Does Bush’s invocation of Dred Scott trump?

October 10, 2004

During the second presidential debate on Friday night, I could hardly believe my ears when President Bush, upon being asked what sort of Justices he might appoint to the Supreme Court, replied that he wouldn’t pick a judge who would decide another Dred Scott. I was beside myself because not only was Dred Scott decided about 150 years ago, making it practically ancient history, but it has also been overturned by at least three amendments to the U.S. Constitution.

(For those who don’t know, Dred Scott was the decision where Justice Taney in 1857 declared that all blacks, both slave and free, were not and never could become United States citizens. Specifically, because Scott was black, he was not a citizen and had no standing to sue.)

I thought, “why in the world would President Bush use THIS case as an example of the sort of judge he would not appoint?” Thanks to Heidi and, via Heidi, Paperwight’s Fair Shot, I think I now understand. Far from being incredibly uninformed and ridiculous, Bush’s answer was actually quite clever. After reading Heidi’s post and some dissenting language in an abortion decision, I am certain that Bush, by invoking Dred Scott here, was really saying that he intended to install Supreme Court judges who would overturn Roe v. Wade.

Indeed, as noted by Paperwight, pro-life advocates have been comparing Roe v. Wade with Dred Scott for years as an example of abhorrent Supreme Court jurisprudence. Scalia sums up that position nicely in his dissent in Stenberg v. Carhart (where the Supreme Court in 2000 struck down Nebraska’s attempt at a partial birth abortion ban):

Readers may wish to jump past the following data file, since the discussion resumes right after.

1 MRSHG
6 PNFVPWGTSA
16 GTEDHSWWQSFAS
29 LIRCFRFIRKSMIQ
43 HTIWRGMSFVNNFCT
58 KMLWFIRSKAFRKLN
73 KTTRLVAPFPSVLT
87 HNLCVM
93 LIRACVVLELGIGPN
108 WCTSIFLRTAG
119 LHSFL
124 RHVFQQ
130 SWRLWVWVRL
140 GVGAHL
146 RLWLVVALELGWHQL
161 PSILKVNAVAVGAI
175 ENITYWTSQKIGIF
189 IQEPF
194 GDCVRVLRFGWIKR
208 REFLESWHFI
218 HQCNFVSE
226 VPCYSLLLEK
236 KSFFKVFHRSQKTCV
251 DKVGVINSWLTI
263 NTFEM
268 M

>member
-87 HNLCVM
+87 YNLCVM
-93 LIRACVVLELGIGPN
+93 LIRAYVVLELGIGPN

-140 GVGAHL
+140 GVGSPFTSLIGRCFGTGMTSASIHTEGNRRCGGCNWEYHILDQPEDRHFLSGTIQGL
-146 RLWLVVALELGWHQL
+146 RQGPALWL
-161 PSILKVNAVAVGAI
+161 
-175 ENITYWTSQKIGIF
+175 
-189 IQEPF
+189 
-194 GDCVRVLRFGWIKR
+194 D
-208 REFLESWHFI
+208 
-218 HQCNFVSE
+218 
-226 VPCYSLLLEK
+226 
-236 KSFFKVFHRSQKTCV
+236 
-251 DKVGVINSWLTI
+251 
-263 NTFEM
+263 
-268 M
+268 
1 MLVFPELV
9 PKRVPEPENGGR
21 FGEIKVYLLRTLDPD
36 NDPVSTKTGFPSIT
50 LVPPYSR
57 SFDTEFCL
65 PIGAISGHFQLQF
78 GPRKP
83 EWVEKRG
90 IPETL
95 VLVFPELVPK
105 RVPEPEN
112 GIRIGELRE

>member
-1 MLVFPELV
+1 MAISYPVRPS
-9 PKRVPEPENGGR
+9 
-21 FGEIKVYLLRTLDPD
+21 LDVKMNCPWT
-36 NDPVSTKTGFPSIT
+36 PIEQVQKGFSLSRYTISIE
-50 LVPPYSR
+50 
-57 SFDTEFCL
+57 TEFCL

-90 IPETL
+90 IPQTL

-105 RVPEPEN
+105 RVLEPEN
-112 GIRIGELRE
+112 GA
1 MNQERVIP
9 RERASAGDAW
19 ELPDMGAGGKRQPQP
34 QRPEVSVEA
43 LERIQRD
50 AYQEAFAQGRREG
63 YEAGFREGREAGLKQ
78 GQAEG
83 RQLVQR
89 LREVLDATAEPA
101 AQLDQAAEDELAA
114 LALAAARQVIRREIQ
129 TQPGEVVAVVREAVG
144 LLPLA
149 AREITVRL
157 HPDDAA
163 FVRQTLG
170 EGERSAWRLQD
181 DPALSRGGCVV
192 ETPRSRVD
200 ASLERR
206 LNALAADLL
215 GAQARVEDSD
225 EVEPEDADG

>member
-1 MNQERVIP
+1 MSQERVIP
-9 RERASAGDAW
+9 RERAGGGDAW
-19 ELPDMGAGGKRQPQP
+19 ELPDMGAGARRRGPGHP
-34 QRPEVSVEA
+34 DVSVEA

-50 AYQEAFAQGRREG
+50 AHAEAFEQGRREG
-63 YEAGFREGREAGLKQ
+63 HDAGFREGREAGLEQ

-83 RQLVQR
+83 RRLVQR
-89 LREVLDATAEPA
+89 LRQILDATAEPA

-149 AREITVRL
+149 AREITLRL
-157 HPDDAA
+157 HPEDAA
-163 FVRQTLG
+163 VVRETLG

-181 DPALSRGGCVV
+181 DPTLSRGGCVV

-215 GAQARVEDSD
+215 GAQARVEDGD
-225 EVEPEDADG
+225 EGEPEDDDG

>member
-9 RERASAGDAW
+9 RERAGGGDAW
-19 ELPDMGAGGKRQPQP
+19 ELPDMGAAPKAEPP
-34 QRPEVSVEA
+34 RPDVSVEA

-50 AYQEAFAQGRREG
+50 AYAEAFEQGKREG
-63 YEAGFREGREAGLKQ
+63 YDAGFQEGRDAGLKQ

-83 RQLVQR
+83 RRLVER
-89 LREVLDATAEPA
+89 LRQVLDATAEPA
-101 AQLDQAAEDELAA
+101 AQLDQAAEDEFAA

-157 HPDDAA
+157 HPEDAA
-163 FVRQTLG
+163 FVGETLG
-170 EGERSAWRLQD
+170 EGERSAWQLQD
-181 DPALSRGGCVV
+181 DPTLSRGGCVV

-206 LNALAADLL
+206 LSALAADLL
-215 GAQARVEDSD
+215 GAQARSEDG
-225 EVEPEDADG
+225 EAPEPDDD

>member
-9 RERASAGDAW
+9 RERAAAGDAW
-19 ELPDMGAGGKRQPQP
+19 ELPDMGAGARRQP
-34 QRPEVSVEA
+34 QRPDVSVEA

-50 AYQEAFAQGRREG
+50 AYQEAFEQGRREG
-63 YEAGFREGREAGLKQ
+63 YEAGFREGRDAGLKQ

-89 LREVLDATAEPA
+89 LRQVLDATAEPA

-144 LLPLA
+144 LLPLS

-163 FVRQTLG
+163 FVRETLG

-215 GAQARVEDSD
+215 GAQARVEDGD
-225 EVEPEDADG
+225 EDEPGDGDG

I am optimistic enough to believe that, one day, Stenberg v. Carhart will be assigned in its rightful place in the history of this Court’s jurisprudence beside Korematsu and Dred Scott. The method of killing a human child- one cannot even accurately say an entirely unborn human child- proscribed by this statute is so horrible that the most clinical description of it evokes a shudder of revulsion . . . The notion that the Constitution of the United States, designed, among other things, “to establish Justice, insure domestic Tranquility, . . . and secure the Blessings of Liberty to ourselves and our Posterity,” prohibits the States from simply banning this visibly brutal means of eliminating our half-born posterity is quite simply absurd.

Telling, isn’t it? Indeed, as illustrated by the words in this dissent, for legal conservatives Dred Scott has become a sort of code for Roe v. Wade.

So President Bush, in effect, was basically saying that he would appoint judges to the Supreme Court who would overturn Roe v. Wade, which to conservatives represents just such bad jurisprudence as that found in the infamous Dred Scott. President Bush was not just being ignorant in saying that, but was very cleverly submitting a message to his base.

Now, consider this counsel from Elder Oaks regarding abortion: